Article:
Microsoft partnered up with Emily Carr University to lead eight student fellows in envisioning a meta open system as a research project. Student fellows were tasked with designing an experience that allows people to imagine a future open system.
The following worldviews were considered:
• Education and meaningful learning
• Data and privacy
• Ethics and tech addiction
• Socioeconomics and screen time
• Fine art and the meaning of creativity
• Government regulation and technologies
• Economic theory and inequality in the market
• Society and the tech issues of our time
After secondary research and sharing of insights, this led to 2 groups of 4 to lead two different topics. My team led the topic of ‘Education As Wellness’ and created ‘The Design Rehab’ as a final outcome for this meta OS experience.
*Edit: Our ideas were featured on FastCompany.
I was one of the three UX designers on this project, but my role expanded and involved the following:
a) Project management:
• Managing our project timeline
• Prioritizing focus and to-do lists
• Coordinating our weekly team meetings and agendas
b) UX Strategy:
• Strategic advisor for concept development
• Art direction
• Building our brand identity and accessibility guidelines
c) UX Designer:
• Visual developer (built the website and its layouts)
• Lead writer (wrote the prospectus)
• Content strategy
• User testing workshops, activities, outcomes
It is crucial to dissect why and how much of our design education is being taught through a Western, Euro-centric lens. Notably, a lot of design history highlighted in design pedagogies are from and by white males—who have the highest form of power and privileges.
Does receiving access to these perspectives in the current design education canon continue to colonize countries outside of the USA through Big Tech?
Shortage of diverse and intersectional perspectives in the current design canon as valuable knowledge has led to the reinforcement of colonization through tech.
There is an opportunity space for focused education on power privileges, lived experiences, and intersectional identities to address this issue.
How much of contemporary education is inherently excluding or dismissing diverse perspectives and ideologies?
Source: Photo of an excerpt from an Asian History textbook from the Phillipines: Twitter Source
Achieving wellness in tech in the long term requires prioritizing educational methods and materials. It is essential to dissect how education systems have been colonized and disable us to fully engage with the unprivileged majority.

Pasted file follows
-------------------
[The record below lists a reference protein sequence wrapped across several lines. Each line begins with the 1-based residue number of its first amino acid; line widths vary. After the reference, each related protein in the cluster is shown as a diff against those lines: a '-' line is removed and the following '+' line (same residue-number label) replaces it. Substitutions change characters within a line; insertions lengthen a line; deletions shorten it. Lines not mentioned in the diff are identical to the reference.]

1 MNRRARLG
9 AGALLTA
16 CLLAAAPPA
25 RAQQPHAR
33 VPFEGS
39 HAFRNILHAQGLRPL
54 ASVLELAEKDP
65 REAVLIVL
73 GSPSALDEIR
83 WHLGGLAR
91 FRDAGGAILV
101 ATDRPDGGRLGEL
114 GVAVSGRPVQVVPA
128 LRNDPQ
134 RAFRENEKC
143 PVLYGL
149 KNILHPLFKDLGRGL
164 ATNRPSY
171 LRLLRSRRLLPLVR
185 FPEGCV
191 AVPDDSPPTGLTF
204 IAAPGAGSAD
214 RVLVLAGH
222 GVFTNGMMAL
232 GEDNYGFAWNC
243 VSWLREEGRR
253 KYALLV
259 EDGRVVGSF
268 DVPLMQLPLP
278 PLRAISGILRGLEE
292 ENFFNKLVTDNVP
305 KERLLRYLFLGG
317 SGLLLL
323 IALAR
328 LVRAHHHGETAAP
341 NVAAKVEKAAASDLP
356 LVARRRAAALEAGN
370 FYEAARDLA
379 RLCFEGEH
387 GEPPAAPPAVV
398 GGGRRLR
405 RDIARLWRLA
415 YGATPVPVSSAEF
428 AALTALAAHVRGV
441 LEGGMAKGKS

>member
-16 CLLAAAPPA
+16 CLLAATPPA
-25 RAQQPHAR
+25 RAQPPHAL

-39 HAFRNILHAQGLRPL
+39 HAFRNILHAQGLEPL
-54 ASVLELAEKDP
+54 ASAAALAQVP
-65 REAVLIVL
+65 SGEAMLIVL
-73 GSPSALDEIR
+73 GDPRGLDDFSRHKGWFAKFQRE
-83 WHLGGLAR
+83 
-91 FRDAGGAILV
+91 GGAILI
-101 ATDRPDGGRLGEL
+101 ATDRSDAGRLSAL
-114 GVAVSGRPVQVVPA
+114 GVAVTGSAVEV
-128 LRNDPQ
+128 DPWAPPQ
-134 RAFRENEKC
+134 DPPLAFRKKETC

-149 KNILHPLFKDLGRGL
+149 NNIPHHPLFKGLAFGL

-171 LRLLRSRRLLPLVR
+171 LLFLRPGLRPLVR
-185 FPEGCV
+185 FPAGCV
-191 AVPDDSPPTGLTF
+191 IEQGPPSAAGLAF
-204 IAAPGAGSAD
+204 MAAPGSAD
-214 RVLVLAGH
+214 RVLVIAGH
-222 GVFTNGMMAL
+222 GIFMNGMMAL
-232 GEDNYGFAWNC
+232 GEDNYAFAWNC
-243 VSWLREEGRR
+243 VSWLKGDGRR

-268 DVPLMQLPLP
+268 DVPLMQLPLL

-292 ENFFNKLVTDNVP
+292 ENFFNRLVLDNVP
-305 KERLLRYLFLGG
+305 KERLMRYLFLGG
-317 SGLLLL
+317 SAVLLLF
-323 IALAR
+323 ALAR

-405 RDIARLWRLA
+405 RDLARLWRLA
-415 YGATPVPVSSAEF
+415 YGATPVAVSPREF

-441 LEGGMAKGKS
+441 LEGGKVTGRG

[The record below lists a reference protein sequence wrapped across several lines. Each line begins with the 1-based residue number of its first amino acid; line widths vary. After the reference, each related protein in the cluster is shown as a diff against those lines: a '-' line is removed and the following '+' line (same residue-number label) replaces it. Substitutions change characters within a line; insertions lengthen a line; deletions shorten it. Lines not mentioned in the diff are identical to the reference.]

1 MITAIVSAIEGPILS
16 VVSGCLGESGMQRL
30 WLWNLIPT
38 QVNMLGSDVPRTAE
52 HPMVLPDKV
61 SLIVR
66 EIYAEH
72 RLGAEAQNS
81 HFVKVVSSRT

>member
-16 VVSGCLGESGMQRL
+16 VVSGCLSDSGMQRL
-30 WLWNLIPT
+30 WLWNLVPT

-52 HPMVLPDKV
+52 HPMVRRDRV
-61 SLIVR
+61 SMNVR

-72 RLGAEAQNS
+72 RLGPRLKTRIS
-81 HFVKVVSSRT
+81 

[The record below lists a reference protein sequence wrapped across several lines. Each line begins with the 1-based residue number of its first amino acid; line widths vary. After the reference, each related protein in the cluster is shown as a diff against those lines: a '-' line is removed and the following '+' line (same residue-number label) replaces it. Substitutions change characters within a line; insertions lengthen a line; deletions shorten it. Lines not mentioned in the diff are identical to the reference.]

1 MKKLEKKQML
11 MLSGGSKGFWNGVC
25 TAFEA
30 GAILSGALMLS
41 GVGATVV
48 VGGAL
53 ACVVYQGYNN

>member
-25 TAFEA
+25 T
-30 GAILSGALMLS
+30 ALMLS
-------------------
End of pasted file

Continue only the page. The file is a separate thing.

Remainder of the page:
Reaching overall wellness means bringing more empathy and understanding, of intersectional identities and power privileges.
How might we open up passageways for intersectional identities, give access to diverse narratives, ideas, and gain overall wellness that is informed by the education we gain?
We had 3 major presentations throughout the course of 6 weeks to gather feedback and develop our concepts.
To begin, my team and I participated in individual generative thinking to gather potential ideas for a meta OS experience. We then did a midterm presentation to Microsoft HQ, followed by a final presentation at Emily Carr University.
Through generative thinking, I created a concept that involved an AI that could assist with storytelling processes, and help others be more inclusive in their school work.
There is an opportunity space for a meta OS that can offer students a space to question and learn about intersectional identities within language and communication through storytelling. One that brings the potential to empower individuals to have and continue to create safe spaces for vulnerability, lower egos, and boost learning morale in educational settings.
Critical design both as a theory and a tool can help us identify possible utopias and dystopias that are caused by our design choices. New design systems and structures are needed for marginalized communities to feel heard. Thus, processes of future-proofing ideas for inclusivity can be placed into regular design practices.
‘Design Rehab’ challenges contemporary design systems and created discourse through interactive courses, workshops, group activities, and or field trips. Agency is brought back to the user when designers are able to incorporate critical thinking into decision-making processes. It would bring forth different levels of accountability onto creators and choosers.
‘The Design Rehab’ is an open source library of workshops, readings, and activities, that prioritize critical theory and intersectionality in design thinking to decolonize current design education.
• We were advised to steer away from a more product-centric idea and focus more on an overall meta OS idea that could be applied to multiple products.